Sagebrush ecosystems provide crucial habitat for many species of wildlife.
But in some areas, like the often arid Modoc National Forest in northeastern California, an invasion of juniper trees and shrubs combined with decades of fire suppression not only choked out historic stretches of sagebrush but greatly inhibits the growth of perennial grasses and forbs.
And that’s bad news for elk, mule deer, pronghorn and other forms of bird and mammal life.
So in 2018, the Rocky Mountain Elk Foundation provided $50,000 in funding that leveraged an additional $162,000 in partner funding for sagebrush steppe habitat restoration work.
Specifically, crews armed with chainsaws reduced or removed encroaching junipers across more than 2,400 acres on the Doublehead Ranger District about 40 miles southwest of Tulelake, an area providing year-round range for antelope as well as critical winter and transitional habitat for elk and deer that migrate out of Oregon to spend the winter.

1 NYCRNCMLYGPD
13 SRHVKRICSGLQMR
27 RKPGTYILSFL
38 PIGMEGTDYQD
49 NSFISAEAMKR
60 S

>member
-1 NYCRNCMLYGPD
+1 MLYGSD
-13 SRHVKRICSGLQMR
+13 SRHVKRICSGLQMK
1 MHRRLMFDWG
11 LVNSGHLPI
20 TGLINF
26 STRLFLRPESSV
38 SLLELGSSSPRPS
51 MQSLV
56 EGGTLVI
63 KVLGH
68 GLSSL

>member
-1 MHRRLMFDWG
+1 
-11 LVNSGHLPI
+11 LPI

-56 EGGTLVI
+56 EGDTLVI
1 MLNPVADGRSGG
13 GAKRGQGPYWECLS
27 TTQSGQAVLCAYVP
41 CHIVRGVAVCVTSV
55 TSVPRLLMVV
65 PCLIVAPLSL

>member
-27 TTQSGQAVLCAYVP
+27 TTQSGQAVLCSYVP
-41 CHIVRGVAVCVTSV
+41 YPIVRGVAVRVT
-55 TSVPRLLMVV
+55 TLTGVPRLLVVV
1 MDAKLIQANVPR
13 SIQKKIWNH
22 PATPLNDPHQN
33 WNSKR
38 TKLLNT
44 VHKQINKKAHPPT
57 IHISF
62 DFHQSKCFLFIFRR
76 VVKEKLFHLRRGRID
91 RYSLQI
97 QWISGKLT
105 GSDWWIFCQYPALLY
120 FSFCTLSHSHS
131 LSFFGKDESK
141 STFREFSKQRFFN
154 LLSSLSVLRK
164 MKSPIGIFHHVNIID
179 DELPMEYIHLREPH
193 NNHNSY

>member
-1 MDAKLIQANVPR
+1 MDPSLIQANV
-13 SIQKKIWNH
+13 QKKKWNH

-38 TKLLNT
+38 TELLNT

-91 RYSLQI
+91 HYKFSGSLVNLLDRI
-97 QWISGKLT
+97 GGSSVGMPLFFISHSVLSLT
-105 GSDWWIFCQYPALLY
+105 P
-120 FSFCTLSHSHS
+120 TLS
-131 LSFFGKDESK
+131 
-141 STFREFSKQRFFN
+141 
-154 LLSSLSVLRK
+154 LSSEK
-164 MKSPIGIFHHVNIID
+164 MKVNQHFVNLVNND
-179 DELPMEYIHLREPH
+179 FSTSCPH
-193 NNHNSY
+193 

Plus, it’s critical range for greater sage-grouse in a region where the birds were successfully relocated and populations are growing.
The treated area is open to elk hunting and is part of a working landscape where sheep and cattle graze during the summer months.
Livestock permittees are active members of the partnership that made the restoration work possible.
It’s all part of an ongoing 10-year sagebrush restoration project around the Clear Lake National Wildlife Refuge that already enhanced more than 28,000 acres of wildlife habitat, with more work planned to follow.
Restoring elk country is core to RMEF’s Managed Lands Initiative.
Since 1984, the Rocky Mountain Elk Foundation and its partners completed more than 12,000 conservation and hunting heritage outreach projects that protected or enhanced more than 7.5 million acres of wildlife habitat.